Special Report

2011 Ward's Dealer 500

FORT MYERS, FL – Scott Fink is a competitive auto dealer. So he gets riled when baffled prospective customers tell him they never heard back after emailing his dealership about a vehicle they were interested in.

“I feel like tearing my hair out when I get an email like that,” he says. “Sometimes, we are our own competition.”

High on his priority list is making sure staffers are responsive to all customers, whether they enter his dealerships on foot or online. “At all costs, I am going to build an owner base,” Fink says.

A native New Yorker and schooled as an accountant, he worked in sales and marketing for Ford in New Jersey. He became a Mitsubishi dealer in Florida 22 years ago.

He opened his first Hyundai dealership in New Port Richey, north of Tampa, about a decade ago, before the Korean brand became as hot as it is today. “Back then, Hyundai was not close to hot,” Fink says at an ESA Conference here.

But he helped stoke the fire. “I realized I needed a strategy. It was not enough to hope for people to come in. I knew I would be the one to change the face of Hyundai in this market.”

Fink recalls telling his operational team: “I’m putting $1 million in the bank to sell cars. Go out there and buy some business.”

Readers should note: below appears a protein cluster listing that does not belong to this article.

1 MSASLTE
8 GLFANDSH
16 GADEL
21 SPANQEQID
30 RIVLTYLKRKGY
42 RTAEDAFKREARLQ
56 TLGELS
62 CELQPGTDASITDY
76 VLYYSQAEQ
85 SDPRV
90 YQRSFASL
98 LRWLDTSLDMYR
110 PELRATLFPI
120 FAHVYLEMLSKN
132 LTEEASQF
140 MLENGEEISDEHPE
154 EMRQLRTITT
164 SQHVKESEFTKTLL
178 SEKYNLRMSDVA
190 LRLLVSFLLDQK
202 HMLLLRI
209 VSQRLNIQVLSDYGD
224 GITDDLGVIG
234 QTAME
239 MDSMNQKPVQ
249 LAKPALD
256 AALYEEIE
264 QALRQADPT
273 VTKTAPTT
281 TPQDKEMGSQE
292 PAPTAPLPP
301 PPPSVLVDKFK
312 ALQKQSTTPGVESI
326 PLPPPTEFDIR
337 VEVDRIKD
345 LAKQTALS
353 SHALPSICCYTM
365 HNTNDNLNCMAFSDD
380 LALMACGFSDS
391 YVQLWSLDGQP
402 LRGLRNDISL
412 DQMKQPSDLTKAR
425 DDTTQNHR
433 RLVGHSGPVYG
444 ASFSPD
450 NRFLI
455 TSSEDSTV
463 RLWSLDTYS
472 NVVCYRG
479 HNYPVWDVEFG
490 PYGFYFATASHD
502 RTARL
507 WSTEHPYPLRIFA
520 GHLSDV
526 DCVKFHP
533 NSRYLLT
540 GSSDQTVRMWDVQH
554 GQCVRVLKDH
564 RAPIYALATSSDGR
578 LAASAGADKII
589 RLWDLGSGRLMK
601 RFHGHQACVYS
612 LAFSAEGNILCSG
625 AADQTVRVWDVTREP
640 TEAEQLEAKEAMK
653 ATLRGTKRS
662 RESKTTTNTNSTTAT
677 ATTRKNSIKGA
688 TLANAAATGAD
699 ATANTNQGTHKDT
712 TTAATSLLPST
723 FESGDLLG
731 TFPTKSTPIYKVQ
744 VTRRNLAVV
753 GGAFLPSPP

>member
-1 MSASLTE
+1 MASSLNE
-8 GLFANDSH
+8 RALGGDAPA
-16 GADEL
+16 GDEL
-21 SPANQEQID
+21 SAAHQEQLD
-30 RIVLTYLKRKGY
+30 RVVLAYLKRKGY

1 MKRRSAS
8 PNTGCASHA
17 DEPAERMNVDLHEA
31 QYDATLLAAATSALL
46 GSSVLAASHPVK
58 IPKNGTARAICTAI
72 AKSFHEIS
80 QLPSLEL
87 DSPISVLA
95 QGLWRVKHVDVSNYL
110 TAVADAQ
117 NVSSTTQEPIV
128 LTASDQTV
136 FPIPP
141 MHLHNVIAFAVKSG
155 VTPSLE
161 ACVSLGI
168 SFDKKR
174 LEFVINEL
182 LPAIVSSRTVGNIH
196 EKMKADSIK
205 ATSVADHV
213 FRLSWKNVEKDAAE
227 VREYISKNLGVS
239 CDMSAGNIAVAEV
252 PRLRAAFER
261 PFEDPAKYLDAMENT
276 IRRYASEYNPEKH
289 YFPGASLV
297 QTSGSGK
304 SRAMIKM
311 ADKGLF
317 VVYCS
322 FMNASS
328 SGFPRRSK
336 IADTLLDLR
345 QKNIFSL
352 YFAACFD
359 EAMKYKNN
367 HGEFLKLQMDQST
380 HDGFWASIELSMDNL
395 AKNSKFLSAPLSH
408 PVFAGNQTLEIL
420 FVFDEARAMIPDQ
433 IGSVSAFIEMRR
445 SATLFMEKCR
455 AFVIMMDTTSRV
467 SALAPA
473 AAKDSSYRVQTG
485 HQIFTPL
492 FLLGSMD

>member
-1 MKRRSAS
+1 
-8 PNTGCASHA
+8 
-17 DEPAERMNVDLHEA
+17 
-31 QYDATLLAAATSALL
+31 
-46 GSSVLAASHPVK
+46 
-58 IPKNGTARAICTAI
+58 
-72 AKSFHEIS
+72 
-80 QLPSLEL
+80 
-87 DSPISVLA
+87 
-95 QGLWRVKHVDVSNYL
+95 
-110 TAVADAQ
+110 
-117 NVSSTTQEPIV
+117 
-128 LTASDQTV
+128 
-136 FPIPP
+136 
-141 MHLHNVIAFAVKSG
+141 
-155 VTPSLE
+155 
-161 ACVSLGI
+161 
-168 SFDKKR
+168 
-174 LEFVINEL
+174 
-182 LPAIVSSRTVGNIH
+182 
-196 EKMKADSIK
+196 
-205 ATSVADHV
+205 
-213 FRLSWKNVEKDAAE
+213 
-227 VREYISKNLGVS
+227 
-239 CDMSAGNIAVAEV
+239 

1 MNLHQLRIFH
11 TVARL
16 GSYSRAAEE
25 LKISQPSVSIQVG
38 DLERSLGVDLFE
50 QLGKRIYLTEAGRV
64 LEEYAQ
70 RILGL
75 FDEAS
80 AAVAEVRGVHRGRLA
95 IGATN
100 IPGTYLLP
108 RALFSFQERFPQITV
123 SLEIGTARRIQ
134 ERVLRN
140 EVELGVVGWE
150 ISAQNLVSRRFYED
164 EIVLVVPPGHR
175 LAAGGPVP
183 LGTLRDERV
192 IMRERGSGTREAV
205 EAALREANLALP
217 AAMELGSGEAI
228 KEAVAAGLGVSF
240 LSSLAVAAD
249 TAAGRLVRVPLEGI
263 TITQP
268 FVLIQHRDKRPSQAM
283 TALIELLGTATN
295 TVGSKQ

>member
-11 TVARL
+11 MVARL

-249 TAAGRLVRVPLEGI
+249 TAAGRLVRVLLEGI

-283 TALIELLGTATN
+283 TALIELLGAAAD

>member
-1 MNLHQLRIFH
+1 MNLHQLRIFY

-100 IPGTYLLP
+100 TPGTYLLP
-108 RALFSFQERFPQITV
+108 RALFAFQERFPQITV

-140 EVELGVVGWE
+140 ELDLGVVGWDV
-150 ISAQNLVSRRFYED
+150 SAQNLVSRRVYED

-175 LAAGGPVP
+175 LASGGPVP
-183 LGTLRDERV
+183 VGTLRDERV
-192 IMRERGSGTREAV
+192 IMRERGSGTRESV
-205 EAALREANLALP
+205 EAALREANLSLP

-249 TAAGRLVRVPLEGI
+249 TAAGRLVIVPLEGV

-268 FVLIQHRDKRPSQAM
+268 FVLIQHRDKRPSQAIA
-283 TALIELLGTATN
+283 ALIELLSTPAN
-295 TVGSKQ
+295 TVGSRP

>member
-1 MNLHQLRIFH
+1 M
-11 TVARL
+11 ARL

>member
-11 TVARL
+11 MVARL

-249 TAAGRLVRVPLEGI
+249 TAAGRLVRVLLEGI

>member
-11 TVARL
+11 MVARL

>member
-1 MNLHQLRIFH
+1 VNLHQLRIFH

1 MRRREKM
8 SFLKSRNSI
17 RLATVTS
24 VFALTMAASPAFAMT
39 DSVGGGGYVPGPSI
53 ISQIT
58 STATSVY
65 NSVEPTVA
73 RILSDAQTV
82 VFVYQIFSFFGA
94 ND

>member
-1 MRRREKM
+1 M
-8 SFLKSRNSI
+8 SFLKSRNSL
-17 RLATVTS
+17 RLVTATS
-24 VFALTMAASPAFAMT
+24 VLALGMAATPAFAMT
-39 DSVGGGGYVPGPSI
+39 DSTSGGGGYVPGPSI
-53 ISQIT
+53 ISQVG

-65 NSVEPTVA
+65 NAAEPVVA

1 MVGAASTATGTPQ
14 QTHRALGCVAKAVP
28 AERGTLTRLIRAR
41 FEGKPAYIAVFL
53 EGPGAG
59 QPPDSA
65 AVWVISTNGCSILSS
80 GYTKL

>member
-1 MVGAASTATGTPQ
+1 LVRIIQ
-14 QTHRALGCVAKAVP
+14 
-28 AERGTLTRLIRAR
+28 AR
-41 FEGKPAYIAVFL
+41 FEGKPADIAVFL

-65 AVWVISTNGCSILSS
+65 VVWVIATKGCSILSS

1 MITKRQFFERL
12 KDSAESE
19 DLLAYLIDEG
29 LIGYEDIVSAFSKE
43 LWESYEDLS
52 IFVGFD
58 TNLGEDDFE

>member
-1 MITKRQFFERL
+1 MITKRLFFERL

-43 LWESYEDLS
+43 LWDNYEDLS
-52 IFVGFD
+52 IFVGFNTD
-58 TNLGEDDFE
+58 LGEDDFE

They did in various means, including multi-media advertising, particularly TV spots. He spends $3 million a year on ads that pitch a value message, often taking aim at competing brands.

“My target was Toyota,” Fink says. “I’d hammer them. Some dealers love me; some hate me. Hey, if I can sell more cars I don’t care if I don’t get invited to their birthday parties. My competitors try to figure a way to take me down. I’m not going to let them.”

In his ads and in person when talking to customers, “I diligently try to tell people something they don’t know,” he says. “That’s what they told us to do at Ford when talking to dealers.”

He’s not a big believer in sales quotas because, ironically, he thinks they can impede sales. “I’m not saying you shouldn’t have targets, but when you put numbers out there, you start managing the numbers.”

Another dealer once told him, “My sales quota is 50 cars, but I could actually sell 70 a month. I said, ‘Why not sell 70 then?’”

Fink boasts of a 32% close rate and an “army” of 28,000 loyal owners. “We take deals others won’t. I am not going to miss a chance at a customer relationship over a couple of hundred dollars.”

He tries to build loyalty one transaction at a time, whether it is selling cars, parts or service. “It is long term. People will buy from you if you treat them right, and we try to.”

Hyundai of New Port Richie is the second largest dealership in Florida and the brand’s No.3 outlet in the nation. Fink owns a second Florida dealership, Hyundai and Mazda of Wesley Chapel.

He sold 4,600 new cars last year. “My goal is to sell as many cars as possible every day. Am I happy about yesterday’s sales? Yes, but what about today?”